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Art&Seek Jr: Lego-mania Strikes North Texas!

Art&Seek Jr. is one mom‘s quest to find activities to end the seemingly endless chorus of the “I’m Bored Blues” while having fun herself.  Impossible you say? Check back on Tuesdays for kid-friendly events that are fun for adults, too.

So stop me if this has happened to you. You decide to get up in the middle of the night for some reason. You’ve got to let the cat out, check the alarm, get a drink of water, whatever. And as you’re stumbling through the dark looking for the light switch you encounter a tiny yet deadly force that will stop you flat in your tracks. That’s right. You stepped on a Lego. Though innocent looking enough, one teensy little block can wield enough pain to send you howling in the night like a wounded coyote, and the expletives that are sure to follow would surprise even the saltiest of sailors. Much like stepping in dog poop, it’s a sensation that is both unmistaken and universal.

Come cheer on the young scientists at the Lego League Championship Tournament this weekend. Photo Perot Museum of Nature and Science

But even though Legos can be a sleepy parent’s worst nightmare, they’re just so darn fun that no home with children is complete without them. We all know that the hours of entertainment for the tinys is better than gold, but what makes them totally worth an achy foot or two is the boundless creativity that blossoms when you dump a box of Legos on the floor and your kids start to work.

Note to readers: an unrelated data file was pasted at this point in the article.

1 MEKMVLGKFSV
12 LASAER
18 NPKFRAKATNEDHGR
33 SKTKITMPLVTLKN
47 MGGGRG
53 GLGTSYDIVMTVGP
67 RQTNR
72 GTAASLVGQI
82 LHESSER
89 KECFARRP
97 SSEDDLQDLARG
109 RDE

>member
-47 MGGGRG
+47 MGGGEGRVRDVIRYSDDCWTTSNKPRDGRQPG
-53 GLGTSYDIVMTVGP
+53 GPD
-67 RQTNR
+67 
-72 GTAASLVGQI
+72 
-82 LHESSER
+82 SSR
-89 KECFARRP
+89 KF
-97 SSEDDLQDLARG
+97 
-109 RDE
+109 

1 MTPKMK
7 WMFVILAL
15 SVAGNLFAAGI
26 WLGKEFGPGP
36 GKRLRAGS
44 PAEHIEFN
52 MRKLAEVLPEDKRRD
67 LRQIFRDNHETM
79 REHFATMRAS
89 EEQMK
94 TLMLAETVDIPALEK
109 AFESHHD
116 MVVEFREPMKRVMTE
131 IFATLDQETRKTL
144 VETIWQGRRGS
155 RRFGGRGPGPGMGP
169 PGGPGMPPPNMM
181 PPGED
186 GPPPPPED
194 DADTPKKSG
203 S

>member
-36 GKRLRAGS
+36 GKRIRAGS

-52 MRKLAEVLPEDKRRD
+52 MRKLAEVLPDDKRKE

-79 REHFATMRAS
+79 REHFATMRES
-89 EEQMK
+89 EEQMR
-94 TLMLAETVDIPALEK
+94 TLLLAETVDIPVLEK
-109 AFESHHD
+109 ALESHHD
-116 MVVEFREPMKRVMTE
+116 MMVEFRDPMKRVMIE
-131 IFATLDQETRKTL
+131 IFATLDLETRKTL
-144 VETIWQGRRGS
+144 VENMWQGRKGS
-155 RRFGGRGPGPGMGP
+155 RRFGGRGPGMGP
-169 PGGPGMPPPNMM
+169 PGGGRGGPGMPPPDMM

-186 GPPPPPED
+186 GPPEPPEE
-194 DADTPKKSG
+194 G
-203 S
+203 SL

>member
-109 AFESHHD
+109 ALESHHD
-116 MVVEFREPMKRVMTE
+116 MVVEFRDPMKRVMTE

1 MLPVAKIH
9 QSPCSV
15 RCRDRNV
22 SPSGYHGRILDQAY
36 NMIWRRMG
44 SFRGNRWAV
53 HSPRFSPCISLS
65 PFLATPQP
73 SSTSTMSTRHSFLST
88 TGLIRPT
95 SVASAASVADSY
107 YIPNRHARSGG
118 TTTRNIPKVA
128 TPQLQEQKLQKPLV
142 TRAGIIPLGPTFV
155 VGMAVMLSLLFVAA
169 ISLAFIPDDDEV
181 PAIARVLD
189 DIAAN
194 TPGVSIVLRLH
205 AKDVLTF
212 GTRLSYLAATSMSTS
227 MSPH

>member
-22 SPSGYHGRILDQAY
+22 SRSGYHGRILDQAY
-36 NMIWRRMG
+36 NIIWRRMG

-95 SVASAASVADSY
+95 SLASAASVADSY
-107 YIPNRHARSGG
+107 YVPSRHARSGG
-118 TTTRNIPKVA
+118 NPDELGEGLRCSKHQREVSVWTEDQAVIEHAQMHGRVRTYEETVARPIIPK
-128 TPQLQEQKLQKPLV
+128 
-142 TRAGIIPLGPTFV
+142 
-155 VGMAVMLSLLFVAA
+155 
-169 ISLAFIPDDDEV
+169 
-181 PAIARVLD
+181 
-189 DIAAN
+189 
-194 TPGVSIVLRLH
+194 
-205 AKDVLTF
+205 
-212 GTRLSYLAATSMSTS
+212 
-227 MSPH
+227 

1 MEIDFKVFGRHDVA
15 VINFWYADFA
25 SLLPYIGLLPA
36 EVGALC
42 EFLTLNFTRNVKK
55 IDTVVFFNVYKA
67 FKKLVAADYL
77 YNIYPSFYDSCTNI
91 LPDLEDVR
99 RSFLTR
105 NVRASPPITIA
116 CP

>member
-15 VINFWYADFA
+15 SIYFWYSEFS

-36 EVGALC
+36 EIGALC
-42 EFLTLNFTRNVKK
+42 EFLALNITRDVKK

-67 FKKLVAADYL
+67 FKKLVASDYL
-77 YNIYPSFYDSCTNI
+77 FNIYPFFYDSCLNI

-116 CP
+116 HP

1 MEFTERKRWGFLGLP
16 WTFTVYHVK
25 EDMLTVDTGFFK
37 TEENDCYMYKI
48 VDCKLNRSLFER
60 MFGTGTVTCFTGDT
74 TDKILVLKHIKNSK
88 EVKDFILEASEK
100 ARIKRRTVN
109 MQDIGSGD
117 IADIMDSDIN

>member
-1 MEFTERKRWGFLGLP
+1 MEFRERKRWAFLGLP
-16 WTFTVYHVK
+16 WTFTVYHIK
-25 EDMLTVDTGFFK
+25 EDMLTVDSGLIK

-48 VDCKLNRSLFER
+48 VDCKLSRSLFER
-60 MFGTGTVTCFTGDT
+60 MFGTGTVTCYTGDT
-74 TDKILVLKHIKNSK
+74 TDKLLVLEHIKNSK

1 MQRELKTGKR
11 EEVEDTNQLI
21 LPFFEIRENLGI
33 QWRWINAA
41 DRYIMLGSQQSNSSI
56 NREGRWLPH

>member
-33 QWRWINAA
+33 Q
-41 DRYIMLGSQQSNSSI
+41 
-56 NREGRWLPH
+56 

If you want to see how far Legos can take a kid, come cheer on the young scientists at the Lego League Championship Tournament this weekend at The Hockaday school. This regional engineering competition, which is affiliated with the Perot Museum of Nature and Science, challenges students 9 to 14 to use their creativity and technical knowledge to create robots designed to solve real-world problems. Cool, huh?

Got a kid who wants to learn how to build his or her own robot? Stop by the Haggard branch of the Plano Public Library and sign them up for Rockin’ Robots. Kids can learn how to build a Lego Mindstorm robot and then program it to do what they want. Beginners are welcome. The eight-week program for kids 9 to 14 starts Saturday.

Lego enthusiasts 6 and up can drop in at the Emily Fowler branch of the Denton Public Library the third Friday of the month for the Legos Builders Club. A different theme is picked for each month, and kids can build on that theme or build a creation of their own.

With all this Lego fun going on, parents everywhere should invest in slippers.

Therese Powell is an Art&Seek calendar coordinator and KERA-TV producer.  She spends most of her free time seeking out adventures for her 7-year-old daughter, Rose.  Tell us about your ideas for quirky kid adventures by leaving a comment. Or e-mail Therese at tpowell@kera.org.